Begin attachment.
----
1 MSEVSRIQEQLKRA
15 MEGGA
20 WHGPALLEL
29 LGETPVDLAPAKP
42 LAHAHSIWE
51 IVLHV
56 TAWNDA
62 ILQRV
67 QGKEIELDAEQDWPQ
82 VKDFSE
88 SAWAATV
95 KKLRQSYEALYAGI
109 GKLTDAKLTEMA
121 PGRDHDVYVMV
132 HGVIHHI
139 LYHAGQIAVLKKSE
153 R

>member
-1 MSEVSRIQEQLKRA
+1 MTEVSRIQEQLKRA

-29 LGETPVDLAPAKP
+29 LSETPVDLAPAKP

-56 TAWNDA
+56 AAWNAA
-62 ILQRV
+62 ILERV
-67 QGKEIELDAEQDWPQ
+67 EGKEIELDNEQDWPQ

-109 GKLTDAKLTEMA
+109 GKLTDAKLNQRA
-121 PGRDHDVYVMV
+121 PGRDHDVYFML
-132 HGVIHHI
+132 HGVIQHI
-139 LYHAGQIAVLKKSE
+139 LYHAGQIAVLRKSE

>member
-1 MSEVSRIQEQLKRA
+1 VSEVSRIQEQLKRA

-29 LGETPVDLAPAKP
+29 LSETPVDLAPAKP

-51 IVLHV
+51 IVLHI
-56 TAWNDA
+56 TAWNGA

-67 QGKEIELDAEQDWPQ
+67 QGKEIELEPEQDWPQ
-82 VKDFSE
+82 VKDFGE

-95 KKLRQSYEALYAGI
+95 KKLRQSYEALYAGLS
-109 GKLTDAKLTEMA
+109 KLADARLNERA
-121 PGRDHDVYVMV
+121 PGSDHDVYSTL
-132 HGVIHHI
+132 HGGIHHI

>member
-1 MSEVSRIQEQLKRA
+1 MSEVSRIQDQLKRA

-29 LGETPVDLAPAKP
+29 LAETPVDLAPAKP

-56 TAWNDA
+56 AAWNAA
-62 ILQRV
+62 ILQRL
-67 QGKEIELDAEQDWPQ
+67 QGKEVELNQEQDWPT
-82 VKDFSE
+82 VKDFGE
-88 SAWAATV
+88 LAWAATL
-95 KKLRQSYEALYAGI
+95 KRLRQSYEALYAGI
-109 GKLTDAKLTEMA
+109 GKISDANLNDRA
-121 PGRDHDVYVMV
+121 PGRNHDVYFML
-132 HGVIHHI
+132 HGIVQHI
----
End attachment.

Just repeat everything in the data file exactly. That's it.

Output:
1 MSEVSRIQEQLKRA
15 MEGGA
20 WHGPALLEL
29 LGETPVDLAPAKP
42 LAHAHSIWE
51 IVLHV
56 TAWNDA
62 ILQRV
67 QGKEIELDAEQDWPQ
82 VKDFSE
88 SAWAATV
95 KKLRQSYEALYAGI
109 GKLTDAKLTEMA
121 PGRDHDVYVMV
132 HGVIHHI
139 LYHAGQIAVLKKSE
153 R

>member
-1 MSEVSRIQEQLKRA
+1 MTEVSRIQEQLKRA

-29 LGETPVDLAPAKP
+29 LSETPVDLAPAKP

-56 TAWNDA
+56 AAWNAA
-62 ILQRV
+62 ILERV
-67 QGKEIELDAEQDWPQ
+67 EGKEIELDNEQDWPQ

-109 GKLTDAKLTEMA
+109 GKLTDAKLNQRA
-121 PGRDHDVYVMV
+121 PGRDHDVYFML
-132 HGVIHHI
+132 HGVIQHI
-139 LYHAGQIAVLKKSE
+139 LYHAGQIAVLRKSE

>member
-1 MSEVSRIQEQLKRA
+1 VSEVSRIQEQLKRA

-29 LGETPVDLAPAKP
+29 LSETPVDLAPAKP

-51 IVLHV
+51 IVLHI
-56 TAWNDA
+56 TAWNGA

-67 QGKEIELDAEQDWPQ
+67 QGKEIELEPEQDWPQ
-82 VKDFSE
+82 VKDFGE

-95 KKLRQSYEALYAGI
+95 KKLRQSYEALYAGLS
-109 GKLTDAKLTEMA
+109 KLADARLNERA
-121 PGRDHDVYVMV
+121 PGSDHDVYSTL
-132 HGVIHHI
+132 HGGIHHI

>member
-1 MSEVSRIQEQLKRA
+1 MSEVSRIQDQLKRA

-29 LGETPVDLAPAKP
+29 LAETPVDLAPAKP

-56 TAWNDA
+56 AAWNAA
-62 ILQRV
+62 ILQRL
-67 QGKEIELDAEQDWPQ
+67 QGKEVELNQEQDWPT
-82 VKDFSE
+82 VKDFGE
-88 SAWAATV
+88 LAWAATL
-95 KKLRQSYEALYAGI
+95 KRLRQSYEALYAGI
-109 GKLTDAKLTEMA
+109 GKISDANLNDRA
-121 PGRDHDVYVMV
+121 PGRNHDVYFML
-132 HGVIHHI
+132 HGIVQHI